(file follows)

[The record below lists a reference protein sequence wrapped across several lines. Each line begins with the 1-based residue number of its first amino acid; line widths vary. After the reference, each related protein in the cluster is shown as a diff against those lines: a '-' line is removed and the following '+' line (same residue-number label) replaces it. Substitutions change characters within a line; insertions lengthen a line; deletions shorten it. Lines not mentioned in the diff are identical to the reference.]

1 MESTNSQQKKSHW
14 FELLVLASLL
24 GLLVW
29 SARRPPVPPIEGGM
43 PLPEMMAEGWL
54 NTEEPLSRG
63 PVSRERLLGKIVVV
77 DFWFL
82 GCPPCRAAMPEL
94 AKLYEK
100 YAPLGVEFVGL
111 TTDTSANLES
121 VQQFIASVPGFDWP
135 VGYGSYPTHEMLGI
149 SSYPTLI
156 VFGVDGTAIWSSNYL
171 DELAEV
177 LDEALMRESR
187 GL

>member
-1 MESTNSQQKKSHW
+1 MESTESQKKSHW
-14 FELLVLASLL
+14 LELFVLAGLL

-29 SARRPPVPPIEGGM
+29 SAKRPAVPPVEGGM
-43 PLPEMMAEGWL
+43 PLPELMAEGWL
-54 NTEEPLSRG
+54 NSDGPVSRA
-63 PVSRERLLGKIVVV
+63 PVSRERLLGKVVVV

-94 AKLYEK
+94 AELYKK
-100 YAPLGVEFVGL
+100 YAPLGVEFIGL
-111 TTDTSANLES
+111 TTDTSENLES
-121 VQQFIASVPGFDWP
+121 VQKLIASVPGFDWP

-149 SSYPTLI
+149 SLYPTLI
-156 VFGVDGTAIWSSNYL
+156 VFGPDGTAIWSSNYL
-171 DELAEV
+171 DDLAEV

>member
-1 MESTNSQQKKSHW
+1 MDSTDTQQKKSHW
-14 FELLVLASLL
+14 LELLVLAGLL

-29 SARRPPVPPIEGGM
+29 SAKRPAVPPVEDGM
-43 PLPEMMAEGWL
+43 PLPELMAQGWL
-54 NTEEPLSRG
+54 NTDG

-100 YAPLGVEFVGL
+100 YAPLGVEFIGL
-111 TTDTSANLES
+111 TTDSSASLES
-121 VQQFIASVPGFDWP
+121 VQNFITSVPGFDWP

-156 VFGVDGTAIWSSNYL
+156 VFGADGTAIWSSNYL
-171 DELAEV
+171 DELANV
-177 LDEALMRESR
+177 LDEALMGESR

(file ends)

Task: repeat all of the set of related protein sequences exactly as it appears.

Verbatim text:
[The record below lists a reference protein sequence wrapped across several lines. Each line begins with the 1-based residue number of its first amino acid; line widths vary. After the reference, each related protein in the cluster is shown as a diff against those lines: a '-' line is removed and the following '+' line (same residue-number label) replaces it. Substitutions change characters within a line; insertions lengthen a line; deletions shorten it. Lines not mentioned in the diff are identical to the reference.]

1 MESTNSQQKKSHW
14 FELLVLASLL
24 GLLVW
29 SARRPPVPPIEGGM
43 PLPEMMAEGWL
54 NTEEPLSRG
63 PVSRERLLGKIVVV
77 DFWFL
82 GCPPCRAAMPEL
94 AKLYEK
100 YAPLGVEFVGL
111 TTDTSANLES
121 VQQFIASVPGFDWP
135 VGYGSYPTHEMLGI
149 SSYPTLI
156 VFGVDGTAIWSSNYL
171 DELAEV
177 LDEALMRESR
187 GL

>member
-1 MESTNSQQKKSHW
+1 MESTESQKKSHW
-14 FELLVLASLL
+14 LELFVLAGLL

-29 SARRPPVPPIEGGM
+29 SAKRPAVPPVEGGM
-43 PLPEMMAEGWL
+43 PLPELMAEGWL
-54 NTEEPLSRG
+54 NSDGPVSRA
-63 PVSRERLLGKIVVV
+63 PVSRERLLGKVVVV

-94 AKLYEK
+94 AELYKK
-100 YAPLGVEFVGL
+100 YAPLGVEFIGL
-111 TTDTSANLES
+111 TTDTSENLES
-121 VQQFIASVPGFDWP
+121 VQKLIASVPGFDWP

-149 SSYPTLI
+149 SLYPTLI
-156 VFGVDGTAIWSSNYL
+156 VFGPDGTAIWSSNYL
-171 DELAEV
+171 DDLAEV

>member
-1 MESTNSQQKKSHW
+1 MDSTDTQQKKSHW
-14 FELLVLASLL
+14 LELLVLAGLL

-29 SARRPPVPPIEGGM
+29 SAKRPAVPPVEDGM
-43 PLPEMMAEGWL
+43 PLPELMAQGWL
-54 NTEEPLSRG
+54 NTDG

-100 YAPLGVEFVGL
+100 YAPLGVEFIGL
-111 TTDTSANLES
+111 TTDSSASLES
-121 VQQFIASVPGFDWP
+121 VQNFITSVPGFDWP

-156 VFGVDGTAIWSSNYL
+156 VFGADGTAIWSSNYL
-171 DELAEV
+171 DELANV
-177 LDEALMRESR
+177 LDEALMGESR